It’s Saturday morning in the courtyard of the Al-Zawiyah detention centre on the outskirts of Tripoli and Colonel Nourdeen Mishaal of Libya’s Ministry of Interior’s Department for Combating Illegal Immigration is about to have his weekend ruined. The Colonel has delivered an impassioned speech praising his own government and exhorting the West to do more to help in the battle against the people smugglers responsible for the thousands of migrants arriving in Europe every week.
He dismisses his regime’s pariah status (the Islamist government has no international recognition). If there is a problem with migrants, he states with the full authority of his office, then the blame lies with western intransigence.
It is not long, however, before Colonel Mishaal’s ministerial swagger begins to evaporate. Swatting away the flies in the stinking heat of the prison courtyard, he is not at all prepared for the line of questioning that follows. This includes allegations of brutality and rampant corruption throughout the penal system under his control. Far from combating people-trafficking, it turns out, Mishaal’s men are benefiting from it.
When he demands evidence, we show him the results of Operation Glauco. This is an ongoing 18-month investigation into Africa’s most organised and ruthless people–trafficking organisation conducted by the Italian Squadra Mobile.
In an impressive feat of detection, the Sicily-based cops have compiled over 700 pages of evidence against the trafficking gang. Veterans of the decades-long war against the Sicilian Cosa Nostra (the Mafia), the investigative squad employed all the same techniques that worked against their traditional enemy — including covert surveillance, witness protection and, above all, mobile phone intercepts.
It is evidence from the phone taps that prove the Colonel’s prison officers are bent. In May of last year, one of the top-dog traffickers was taped boasting about how he bribed the guards in the detention centres. Corrupt officers released their inmates for cash, it turned out, and the traffickers would then hold them to ransom. If their relatives failed to pay up, the migrants were severely beaten, the women raped.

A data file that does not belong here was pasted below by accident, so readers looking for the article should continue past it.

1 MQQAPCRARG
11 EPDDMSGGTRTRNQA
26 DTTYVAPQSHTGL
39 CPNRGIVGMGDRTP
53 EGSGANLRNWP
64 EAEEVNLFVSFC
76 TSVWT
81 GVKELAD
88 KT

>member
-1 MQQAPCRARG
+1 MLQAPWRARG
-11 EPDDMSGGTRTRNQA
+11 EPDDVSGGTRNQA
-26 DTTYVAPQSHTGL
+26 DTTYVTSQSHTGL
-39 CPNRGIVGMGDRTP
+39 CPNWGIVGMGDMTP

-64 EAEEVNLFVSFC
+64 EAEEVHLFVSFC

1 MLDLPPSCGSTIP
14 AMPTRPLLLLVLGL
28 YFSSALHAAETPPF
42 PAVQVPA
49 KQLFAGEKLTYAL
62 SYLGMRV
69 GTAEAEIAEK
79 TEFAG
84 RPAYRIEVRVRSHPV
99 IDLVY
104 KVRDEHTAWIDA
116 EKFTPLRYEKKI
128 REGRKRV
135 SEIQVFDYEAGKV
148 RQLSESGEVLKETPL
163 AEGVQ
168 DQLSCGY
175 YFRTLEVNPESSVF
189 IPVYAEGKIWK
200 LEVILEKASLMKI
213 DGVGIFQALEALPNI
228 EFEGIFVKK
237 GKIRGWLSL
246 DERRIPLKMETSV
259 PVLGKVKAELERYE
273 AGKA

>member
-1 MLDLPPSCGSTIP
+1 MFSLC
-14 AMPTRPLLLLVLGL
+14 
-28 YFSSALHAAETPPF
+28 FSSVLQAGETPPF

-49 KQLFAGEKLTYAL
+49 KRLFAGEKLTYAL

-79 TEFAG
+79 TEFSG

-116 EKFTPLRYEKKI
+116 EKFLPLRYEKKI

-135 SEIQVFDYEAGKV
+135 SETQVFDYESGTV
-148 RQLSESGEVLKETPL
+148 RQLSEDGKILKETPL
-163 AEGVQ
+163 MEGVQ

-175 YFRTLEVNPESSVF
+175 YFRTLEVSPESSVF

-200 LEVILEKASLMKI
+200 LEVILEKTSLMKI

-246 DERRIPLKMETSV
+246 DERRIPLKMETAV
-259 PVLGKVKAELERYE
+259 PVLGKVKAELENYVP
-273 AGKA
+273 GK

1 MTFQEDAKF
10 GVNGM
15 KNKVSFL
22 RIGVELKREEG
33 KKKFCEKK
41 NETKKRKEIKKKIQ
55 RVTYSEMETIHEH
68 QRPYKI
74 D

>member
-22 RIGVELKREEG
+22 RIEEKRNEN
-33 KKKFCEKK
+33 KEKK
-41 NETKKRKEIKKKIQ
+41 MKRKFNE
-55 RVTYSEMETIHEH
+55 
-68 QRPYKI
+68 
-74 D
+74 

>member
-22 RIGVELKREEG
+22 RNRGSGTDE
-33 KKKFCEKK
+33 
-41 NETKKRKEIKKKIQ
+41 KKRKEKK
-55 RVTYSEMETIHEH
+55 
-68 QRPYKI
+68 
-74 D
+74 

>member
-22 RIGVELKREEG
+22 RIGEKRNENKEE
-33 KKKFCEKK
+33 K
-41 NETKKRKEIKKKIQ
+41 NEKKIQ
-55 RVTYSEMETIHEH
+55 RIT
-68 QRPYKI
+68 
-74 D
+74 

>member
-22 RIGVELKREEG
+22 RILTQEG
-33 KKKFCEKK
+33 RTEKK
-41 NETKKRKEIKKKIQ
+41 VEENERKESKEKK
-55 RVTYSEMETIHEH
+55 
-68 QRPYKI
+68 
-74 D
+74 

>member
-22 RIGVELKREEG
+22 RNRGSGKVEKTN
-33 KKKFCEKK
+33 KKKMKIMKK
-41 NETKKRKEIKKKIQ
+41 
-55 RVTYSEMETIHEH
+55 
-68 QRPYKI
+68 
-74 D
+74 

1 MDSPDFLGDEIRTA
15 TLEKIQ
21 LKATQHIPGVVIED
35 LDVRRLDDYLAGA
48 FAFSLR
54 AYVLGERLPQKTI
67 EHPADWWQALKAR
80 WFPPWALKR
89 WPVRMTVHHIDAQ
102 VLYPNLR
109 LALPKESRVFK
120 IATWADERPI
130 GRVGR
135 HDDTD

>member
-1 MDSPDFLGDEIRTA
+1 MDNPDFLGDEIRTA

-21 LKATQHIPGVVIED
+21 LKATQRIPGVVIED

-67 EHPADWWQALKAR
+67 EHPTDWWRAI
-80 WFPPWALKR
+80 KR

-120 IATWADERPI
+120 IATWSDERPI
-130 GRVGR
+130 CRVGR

The Glauco operation was launched in the aftermath of a tragedy in October 2013, when a vessel carrying several hundred African migrants caught fire off the coast of Lampedusa and sank. There were 366 fatalities — mostly Eritreans fleeing one of the world’s most oppressive regimes.
Pope Francis called the incident ‘a disgrace’ and a task force was quickly assembled. Within weeks the main culprit had been identified: a multinational criminal enterprise operating in Sudan, Libya and the European mainland; the capo di tutti capi of the people-trafficking gang, an Ethiopian called Ghermay Ermias.
Gerry Ferrara, the Sicilian lawyer charged with bringing Ermias to justice, has successfully challenged some of the most ruthless mafiosi, as well as Balkan and Rwandan war criminals. He ranks his latest foe among the worst criminals he has encountered. ‘Ermias is very famous all over Africa,’ Ferrara says. ‘Everybody knows him but at same time it is very difficult to identify him — where he lives, nobody knows.’
Ermias is so elusive that he has never been photographed. The police rely on a photo-fit based on the eyewitness testimony of those he has trafficked. He is short, stocky and in his early thirties. Not much to go on.
Armed with the photo-fit and evidence gathered during Operation Glauco, I travelled with the Sky News documentary team to Libya. Over two weeks we followed in footsteps of Ermias and his gang from their operating bases in the Sahara to their launching points on the shores of the Mediterranean.
Kufra, in the heart of the Libyan desert, was traditionally a staging post on the ancient trans-Saharan slave route from the horn of Africa.
Today this oasis community is the entry point for all types of contraband from petrol, cigarettes and weapons, to human beings. It is a magnet for every thief and cut-throat from half a dozen countries. Ermias and his thugs are particularly active here, transporting vast numbers of Eritreans across the nearby Sudanese border and then on to the northern coast.